I can’t imagine myself not fully immersed in a music career in the future, whether it be as an instructor, mentor, or performer. My hope is to foster a comprehensive music career while I am able and to leave a positive legacy.
How did your early experiences influence your life now? What are you working in?
Music infiltrated every aspect of my life as a child. My mom is musical, my siblings are involved in various projects, and Ojai fostered a beautiful community of artistic kids just like me. I’m currently majoring in Business Administration and working as many studio projects from home as I can. I’m also working on my solo record and collaborating with other artists.
Arts Management Intern
Occidental College, Class of 2020
What interested you in applying to the Festival?
I applied to the Festival the summer after my freshman year as my Chamber Music coach told me about the program. I had just gotten into social media marketing at my school (Occidental College) and we agreed this would be a great opportunity to improve those skills as well see what happens behind the scenes – there’s A LOT that goes on.
Eventually, I went on to intern at the Festival for three years: 2017, 2018 and 2019. During those formative summers, I was able to work in three different areas: marketing, retail and the box office.
What was your favorite Ojai experience?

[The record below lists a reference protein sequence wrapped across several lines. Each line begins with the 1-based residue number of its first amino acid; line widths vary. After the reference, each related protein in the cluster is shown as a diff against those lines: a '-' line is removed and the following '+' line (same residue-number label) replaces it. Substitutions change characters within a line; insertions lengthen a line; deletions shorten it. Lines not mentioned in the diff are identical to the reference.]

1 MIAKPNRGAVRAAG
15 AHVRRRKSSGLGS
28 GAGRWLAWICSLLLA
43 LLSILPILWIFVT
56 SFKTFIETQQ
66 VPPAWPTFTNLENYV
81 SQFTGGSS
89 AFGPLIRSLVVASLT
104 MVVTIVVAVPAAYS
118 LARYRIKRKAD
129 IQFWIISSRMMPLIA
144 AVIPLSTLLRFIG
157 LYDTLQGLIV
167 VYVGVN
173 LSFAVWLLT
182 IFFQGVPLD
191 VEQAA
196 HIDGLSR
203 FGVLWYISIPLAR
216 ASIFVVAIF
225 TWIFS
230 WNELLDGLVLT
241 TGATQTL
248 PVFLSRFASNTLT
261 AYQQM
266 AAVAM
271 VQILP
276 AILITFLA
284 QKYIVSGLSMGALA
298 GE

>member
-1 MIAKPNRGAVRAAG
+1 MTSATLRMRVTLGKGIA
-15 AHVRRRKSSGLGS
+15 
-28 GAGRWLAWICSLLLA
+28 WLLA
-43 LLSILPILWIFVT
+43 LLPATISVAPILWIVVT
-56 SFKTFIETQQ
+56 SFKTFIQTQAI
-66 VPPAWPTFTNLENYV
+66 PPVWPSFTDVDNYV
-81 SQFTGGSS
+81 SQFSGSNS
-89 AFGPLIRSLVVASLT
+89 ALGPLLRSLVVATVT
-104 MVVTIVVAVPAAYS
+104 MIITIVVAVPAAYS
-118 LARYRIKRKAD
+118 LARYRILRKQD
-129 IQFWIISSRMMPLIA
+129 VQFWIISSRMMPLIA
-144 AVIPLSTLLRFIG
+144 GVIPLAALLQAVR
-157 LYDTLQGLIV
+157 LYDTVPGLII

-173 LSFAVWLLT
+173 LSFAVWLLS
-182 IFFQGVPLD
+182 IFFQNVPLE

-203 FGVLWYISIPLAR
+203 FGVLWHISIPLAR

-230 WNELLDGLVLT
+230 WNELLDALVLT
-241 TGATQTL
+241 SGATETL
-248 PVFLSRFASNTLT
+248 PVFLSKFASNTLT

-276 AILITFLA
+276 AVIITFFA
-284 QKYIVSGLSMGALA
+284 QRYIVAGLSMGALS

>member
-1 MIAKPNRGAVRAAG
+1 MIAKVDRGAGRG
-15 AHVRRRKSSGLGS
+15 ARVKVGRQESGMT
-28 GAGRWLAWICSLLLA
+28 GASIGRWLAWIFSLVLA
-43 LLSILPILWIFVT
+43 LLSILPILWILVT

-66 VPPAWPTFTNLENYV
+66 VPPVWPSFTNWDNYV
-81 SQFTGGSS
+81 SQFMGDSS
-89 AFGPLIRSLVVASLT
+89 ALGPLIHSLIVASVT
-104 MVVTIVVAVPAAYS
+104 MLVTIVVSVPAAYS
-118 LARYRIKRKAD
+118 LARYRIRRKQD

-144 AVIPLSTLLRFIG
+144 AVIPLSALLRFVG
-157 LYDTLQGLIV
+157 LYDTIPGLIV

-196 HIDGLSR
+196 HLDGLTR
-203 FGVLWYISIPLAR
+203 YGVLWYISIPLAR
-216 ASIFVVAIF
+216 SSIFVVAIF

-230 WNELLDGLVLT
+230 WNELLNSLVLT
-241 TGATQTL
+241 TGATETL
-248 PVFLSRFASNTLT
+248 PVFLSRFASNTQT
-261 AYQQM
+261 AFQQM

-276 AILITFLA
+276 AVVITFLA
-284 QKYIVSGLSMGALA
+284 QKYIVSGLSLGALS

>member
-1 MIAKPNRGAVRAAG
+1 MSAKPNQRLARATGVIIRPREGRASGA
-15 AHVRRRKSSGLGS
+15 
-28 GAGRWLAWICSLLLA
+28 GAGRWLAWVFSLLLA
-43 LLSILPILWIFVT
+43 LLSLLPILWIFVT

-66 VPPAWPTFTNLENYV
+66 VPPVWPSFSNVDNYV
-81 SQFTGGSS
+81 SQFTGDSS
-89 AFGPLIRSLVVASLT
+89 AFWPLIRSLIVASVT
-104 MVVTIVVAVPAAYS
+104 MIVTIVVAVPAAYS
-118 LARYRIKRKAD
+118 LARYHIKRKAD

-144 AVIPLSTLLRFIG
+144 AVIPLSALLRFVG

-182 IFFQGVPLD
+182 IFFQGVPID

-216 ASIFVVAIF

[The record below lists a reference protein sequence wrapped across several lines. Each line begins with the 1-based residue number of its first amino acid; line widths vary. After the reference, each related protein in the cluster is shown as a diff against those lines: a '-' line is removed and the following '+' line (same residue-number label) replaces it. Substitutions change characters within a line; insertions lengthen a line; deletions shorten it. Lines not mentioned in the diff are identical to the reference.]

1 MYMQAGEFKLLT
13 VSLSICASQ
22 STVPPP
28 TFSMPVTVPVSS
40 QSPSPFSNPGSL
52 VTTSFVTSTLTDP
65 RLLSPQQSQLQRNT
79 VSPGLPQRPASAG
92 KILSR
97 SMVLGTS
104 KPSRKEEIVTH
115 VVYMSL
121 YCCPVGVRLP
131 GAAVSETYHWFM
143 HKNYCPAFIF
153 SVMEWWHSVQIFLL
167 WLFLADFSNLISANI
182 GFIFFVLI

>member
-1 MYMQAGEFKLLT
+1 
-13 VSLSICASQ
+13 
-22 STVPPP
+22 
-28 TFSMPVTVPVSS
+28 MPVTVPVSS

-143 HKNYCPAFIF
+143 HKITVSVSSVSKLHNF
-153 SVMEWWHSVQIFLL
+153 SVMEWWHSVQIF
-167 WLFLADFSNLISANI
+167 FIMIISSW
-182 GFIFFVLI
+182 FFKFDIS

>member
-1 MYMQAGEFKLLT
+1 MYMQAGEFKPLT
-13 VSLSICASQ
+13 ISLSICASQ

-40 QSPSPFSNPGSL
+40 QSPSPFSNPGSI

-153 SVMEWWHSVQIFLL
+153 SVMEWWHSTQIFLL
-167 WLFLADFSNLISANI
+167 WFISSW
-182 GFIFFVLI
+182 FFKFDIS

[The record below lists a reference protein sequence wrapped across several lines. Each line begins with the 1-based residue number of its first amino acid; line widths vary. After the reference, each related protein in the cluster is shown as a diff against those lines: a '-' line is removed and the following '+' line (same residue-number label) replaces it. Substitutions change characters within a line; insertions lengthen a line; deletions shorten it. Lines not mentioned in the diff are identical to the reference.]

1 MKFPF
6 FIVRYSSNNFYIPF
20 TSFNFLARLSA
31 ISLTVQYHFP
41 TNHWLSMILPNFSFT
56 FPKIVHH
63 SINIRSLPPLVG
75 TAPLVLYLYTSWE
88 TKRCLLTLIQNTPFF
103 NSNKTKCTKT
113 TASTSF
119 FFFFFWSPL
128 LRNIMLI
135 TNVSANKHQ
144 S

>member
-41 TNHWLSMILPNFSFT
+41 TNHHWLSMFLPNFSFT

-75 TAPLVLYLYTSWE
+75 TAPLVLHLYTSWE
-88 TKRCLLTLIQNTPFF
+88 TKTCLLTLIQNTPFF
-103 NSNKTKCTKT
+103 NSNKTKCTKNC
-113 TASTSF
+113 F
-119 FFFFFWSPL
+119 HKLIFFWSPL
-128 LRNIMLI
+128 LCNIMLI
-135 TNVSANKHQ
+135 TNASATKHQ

I have to say my favorite Ojai experience were outings the interns did together. While we all had busy days, we always had time – at least before the Festival started – for ourselves, and most of the time we would go out for dinner, go to the beach or on a hike. These are your colleagues for the two to three weeks while we are in Ojai, so these outings felt like co-workers hanging out and just recharging for the next day.
What was an “a-ha” moment working in any of the Festival departments?
Working in the box office, I was able to interact with patrons and the ticketing system which helped me see where our guests were coming from. There were people who would travel hours to come to the Festival. It was an amazing discovery because it showed the impact it had on people and how music brings people together. That’s something I aim to achieve in my career, whatever that may be!
What are you up to now?
This past May, I graduated from Occidental College with a BA in Flute performance and a minor in media studies. Currently I am applying to grad programs for arts administration as well as marketing and looking for jobs to gain more experience, and honestly, keeping myself busy in quarantine. Working in the arts field was never a future I saw for myself until interning at the Festival. I’m aware that my future jobs may not be the same as a festival environment, but this internship was what I always looked forward to throughout the school year; knowing that at the end, I get to go back and be with my Ojai family.